topics in Congress
- Opinion Brief: Did Ronald Reagan tax Americans more heavily than President Obama?
- Analysis: Would going over the fiscal cliff help the U.S. in the long run?
- Analysis: What a fiscal cliff compromise might look like
- Cartoon View: Grover's great fall
- Analysis: Will campaigning help Obama win the fiscal cliff debate?
- The Bullpen: The pandering, boneheaded motives behind the payroll tax holiday
- The List: 5 reasons to let the U.S. ride over the fiscal cliff
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- Cartoon View: The respectful Congress
- Opinion Brief: After the election: Could civility possibly return to D.C.?
- By the numbers: Congress' enormous gender pay-gap: By the numbers
- The List: 3 reasons Congress sounds less intelligent than ever
- Burning Question: Are the GOP's budget cuts anti-poor?
- The Bullpen: How indefinite detention snuck into Obama's defense bill
- Instant Guide: Is Congress finally working together to save the economy?
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- Cartoon View: The oncoming tsunami
- Opinion Brief: Is the U.S. headed for another debt downgrade?
- Burning Question: Why isn't Paul Ryan on the debt super committee?
- The List: Congress' 'troubling' super committee picks: 5 talking points
- Forecast: The U.S. credit downgrade: 4 predictions
- World Reactions: How badly did the debt fight damage America's image abroad?
- The Bullpen: The debt deal's biggest losers
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As the idea of neutering the debt ceiling with a mega-coin gains cache, it's time to start picking the trillion-dollar face
By meeting absurdity with absurdity, "mint the coin" advocates may show debt-ceiling hostage takers the recklessness of their own premises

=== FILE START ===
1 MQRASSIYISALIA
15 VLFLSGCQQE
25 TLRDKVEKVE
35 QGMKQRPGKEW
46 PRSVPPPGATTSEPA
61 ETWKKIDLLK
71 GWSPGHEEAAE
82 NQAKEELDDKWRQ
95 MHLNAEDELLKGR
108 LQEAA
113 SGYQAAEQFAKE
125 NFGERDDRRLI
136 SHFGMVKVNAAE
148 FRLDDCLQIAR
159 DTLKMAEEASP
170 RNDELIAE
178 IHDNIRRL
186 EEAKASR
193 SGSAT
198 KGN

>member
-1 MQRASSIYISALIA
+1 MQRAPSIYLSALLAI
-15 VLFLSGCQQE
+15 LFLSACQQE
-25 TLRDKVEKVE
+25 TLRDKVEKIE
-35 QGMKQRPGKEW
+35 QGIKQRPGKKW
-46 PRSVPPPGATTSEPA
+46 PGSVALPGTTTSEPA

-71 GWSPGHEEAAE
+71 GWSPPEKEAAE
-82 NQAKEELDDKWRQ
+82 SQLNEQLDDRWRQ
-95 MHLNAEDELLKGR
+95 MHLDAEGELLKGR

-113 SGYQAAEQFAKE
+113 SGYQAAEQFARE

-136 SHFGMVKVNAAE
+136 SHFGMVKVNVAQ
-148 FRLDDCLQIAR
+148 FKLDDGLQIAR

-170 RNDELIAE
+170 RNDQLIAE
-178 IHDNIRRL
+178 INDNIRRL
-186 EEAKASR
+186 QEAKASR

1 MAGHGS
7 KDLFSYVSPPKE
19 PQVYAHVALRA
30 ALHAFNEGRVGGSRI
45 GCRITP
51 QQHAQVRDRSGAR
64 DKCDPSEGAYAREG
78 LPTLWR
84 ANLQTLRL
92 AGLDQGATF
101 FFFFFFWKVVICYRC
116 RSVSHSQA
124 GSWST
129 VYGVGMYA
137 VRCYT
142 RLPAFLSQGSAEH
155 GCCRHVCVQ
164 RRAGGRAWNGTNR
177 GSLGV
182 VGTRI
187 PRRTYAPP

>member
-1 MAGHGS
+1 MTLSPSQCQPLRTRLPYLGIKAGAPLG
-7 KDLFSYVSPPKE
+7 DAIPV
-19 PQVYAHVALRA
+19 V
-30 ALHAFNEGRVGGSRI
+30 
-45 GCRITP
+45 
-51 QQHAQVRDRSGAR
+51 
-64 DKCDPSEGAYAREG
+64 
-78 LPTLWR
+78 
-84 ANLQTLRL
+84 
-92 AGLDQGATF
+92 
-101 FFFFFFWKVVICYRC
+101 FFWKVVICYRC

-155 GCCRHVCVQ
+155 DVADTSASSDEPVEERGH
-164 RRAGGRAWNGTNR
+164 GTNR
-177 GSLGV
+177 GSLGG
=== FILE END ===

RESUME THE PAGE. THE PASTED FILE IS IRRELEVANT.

Liberals are floating an unorthodox plan to borrow more money without a fight over raising the debt ceiling. Conservatives are not pleased
Some of the president's allies say the 14th Amendment authorizes Obama to borrow whatever it takes to cover the government's bills
The bizarre gimmick is being discussed — seriously, by some — as a way for the government to keep paying its bills without a fight over raising the borrowing limit
If the early reviews are any indication, history will not be kind to the class of lawmakers who occupied Capitol Hill over the past two years
Bush 43 has only slowly recovered from abysmal popularity numbers. Will this arguably symbolic win for his tax cuts speed the political rehabilitation?
One man wants to be president. The other craves the speaker's gavel
Washington has averted potentially devastating austerity measures. But what happens when the Treasury Department runs out of money next month?
Republicans should applaud the deal on ground of patriotism, policy, and politics
Passions, it seems, were running awfully high behind the scenes
Despite a day of griping and intrigue among Republicans, the House sends President Obama a Senate deal to cancel a spate of fiscal discomfort
The Senate passes a bill that would raise taxes on the wealthy. But a big fight over spending still looms...
Obama is lifting a freeze on federal employees, meaning the disgraceful Congress that can't even fix its own self-imposed fiscal wreck will get a pay bump
- The House's cold war over the IRS scandal just turned hot
- Washington has an Edward Snowden problem
- Michael Hastings, remembered
- The last telegram ever is about to be sent
- WATCH: Australia's army chief demonstrates how you address sex abuse
- WATCH: John Oliver tackles the politics of immigration reform
- The last word: He said he was leaving. She ignored him.
- How typeface influences the way we read and think
- 10 things you need to know today: June 19, 2013
- 7 grammar rules you really should pay attention to